The $85 billion worth of U.S. government budget cuts as part of the federal sequestration will hamper agencies key to processing cargo and building the infrastructure freight traffic depends on. In a larger sense, the cuts will likely dampen business and consumer demand, reducing the amount of freight that needs to be hauled by trains, trucks, vessels and airplanes.

The federal cuts, which took effect March 1, are just the first wave of the $1.2 trillion worth of spending reductions set to take place over the next 10 years. The remaining budget reductions will kick in unless Congress and the Obama administration solve the federal deficit crisis.

How sequestration will impact the U.S. economy and supply chains is fluid, so make sure to keep an eye on update and analysis via The Journal of Commerce.

Locked gates to business
30 Sep 2013
WASHINGTON — Shippers shouldn’t expect any delays in the clearance of cargo at ports of entry, nor will highway, road and bridge construction cease, if the federal government partially shuts down tomorrow because of a fight over President Obama’s health care law.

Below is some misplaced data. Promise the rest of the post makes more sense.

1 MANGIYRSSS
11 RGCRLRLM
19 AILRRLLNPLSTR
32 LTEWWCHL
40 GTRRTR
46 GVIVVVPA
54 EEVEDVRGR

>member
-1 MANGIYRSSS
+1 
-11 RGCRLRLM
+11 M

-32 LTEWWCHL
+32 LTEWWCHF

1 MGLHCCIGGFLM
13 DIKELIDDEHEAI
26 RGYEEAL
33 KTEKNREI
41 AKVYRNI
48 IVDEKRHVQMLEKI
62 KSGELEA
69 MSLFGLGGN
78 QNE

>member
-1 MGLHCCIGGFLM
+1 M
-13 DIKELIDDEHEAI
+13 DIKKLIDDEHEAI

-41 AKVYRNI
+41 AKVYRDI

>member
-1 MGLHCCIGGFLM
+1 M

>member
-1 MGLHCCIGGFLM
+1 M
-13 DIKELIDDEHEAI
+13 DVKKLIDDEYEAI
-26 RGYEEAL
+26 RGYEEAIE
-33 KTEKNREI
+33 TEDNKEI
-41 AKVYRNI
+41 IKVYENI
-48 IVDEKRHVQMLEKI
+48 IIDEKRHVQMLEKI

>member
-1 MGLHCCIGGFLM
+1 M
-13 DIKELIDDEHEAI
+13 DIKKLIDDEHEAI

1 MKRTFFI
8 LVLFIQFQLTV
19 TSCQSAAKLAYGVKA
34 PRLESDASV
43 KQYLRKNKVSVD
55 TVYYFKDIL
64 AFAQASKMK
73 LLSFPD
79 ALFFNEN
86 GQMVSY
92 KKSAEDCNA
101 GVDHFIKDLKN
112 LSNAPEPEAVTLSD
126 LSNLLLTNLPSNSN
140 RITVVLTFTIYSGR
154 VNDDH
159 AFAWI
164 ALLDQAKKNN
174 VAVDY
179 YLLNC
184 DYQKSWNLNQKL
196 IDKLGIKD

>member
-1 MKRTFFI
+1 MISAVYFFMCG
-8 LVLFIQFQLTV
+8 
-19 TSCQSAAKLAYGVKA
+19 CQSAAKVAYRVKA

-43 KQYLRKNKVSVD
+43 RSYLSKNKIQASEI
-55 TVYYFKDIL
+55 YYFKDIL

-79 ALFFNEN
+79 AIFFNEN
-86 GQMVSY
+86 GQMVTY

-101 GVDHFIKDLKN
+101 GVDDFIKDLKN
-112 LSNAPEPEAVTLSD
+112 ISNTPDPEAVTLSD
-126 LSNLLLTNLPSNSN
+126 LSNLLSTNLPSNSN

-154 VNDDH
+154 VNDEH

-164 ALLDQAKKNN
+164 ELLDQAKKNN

05 Sep 2013
The U.S. Merchant Marine could lose up to 15 vessels, dealing a blow to mariners who operate the vessels, if federal sequestration cuts take effect next year, according to a maritime trade union.
21 May 2013
Freight and infrastructure capacity will be at the top of the agenda at the National Industrial Transportation League’s Spring Policy Meetings in Chicago May 23 and 24.
09 May 2013
After handwringing, a major lobbying effort and consternation on the Hill, Congress passed $55 million in new funds to allow U.S. Department of Agriculture inspectors to stay on the job. And Southern California’s Port Hueneme got one of the rare budget reprieves that allowed the produce and auto port to continue normal operations.
26 Apr 2013
U.S. Congress has passed a bill that will halt air traffic controllers from being furloughed as part of budget cuts related to sequestration.


The negative impacts of sequestration on the international trade community are looming for California's public ports, and what happens there will ripple through the national economy in a matter of weeks unless Congress takes quick action.

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